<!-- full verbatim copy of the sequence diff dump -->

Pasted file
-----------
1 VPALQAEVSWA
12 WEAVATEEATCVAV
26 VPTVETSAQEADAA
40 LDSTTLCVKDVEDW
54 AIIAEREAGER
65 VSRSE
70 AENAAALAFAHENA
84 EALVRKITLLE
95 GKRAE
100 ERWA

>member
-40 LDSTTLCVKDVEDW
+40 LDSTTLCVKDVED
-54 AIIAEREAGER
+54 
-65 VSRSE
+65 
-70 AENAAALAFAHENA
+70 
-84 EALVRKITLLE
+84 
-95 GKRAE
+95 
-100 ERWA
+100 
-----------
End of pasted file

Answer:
1 VPALQAEVSWA
12 WEAVATEEATCVAV
26 VPTVETSAQEADAA
40 LDSTTLCVKDVEDW
54 AIIAEREAGER
65 VSRSE
70 AENAAALAFAHENA
84 EALVRKITLLE
95 GKRAE
100 ERWA

>member
-40 LDSTTLCVKDVEDW
+40 LDSTTLCVKDVED
-54 AIIAEREAGER
+54 
-65 VSRSE
+65 
-70 AENAAALAFAHENA
+70 
-84 EALVRKITLLE
+84 
-95 GKRAE
+95 
-100 ERWA
+100 